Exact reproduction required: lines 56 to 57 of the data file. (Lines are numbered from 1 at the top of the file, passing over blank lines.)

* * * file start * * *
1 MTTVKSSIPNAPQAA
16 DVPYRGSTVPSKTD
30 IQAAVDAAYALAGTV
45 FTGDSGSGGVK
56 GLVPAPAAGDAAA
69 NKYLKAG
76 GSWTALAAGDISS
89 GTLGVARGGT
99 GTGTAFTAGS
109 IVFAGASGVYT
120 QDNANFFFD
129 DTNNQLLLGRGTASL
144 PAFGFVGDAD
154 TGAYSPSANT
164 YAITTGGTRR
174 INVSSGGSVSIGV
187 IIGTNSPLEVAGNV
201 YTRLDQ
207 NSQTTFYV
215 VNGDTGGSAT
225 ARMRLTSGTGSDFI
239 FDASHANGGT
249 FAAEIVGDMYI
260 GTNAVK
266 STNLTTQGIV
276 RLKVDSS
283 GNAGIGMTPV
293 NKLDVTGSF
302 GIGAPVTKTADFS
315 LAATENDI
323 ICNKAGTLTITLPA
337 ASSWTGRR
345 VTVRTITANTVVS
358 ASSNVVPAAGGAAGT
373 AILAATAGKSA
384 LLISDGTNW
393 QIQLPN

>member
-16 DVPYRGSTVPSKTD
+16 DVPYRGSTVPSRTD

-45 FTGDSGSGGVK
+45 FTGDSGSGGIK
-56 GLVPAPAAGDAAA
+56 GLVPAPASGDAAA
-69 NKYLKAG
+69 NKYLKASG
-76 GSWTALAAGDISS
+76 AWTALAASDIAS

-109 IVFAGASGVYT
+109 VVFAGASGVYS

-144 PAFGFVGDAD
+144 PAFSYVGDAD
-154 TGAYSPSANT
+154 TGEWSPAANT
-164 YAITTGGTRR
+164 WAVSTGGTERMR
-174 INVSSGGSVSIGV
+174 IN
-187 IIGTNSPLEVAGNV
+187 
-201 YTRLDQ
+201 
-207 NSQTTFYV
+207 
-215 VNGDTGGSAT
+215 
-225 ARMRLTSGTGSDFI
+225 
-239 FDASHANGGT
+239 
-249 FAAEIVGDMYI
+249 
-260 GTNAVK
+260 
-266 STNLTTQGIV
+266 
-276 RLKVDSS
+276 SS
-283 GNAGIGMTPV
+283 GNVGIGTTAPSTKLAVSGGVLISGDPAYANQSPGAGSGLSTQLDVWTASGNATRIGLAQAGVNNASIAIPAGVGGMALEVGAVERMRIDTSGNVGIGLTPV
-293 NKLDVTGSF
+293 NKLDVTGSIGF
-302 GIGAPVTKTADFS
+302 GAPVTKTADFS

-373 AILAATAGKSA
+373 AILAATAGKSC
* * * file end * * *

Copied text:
+164 WAVSTGGTERMR
-174 INVSSGGSVSIGV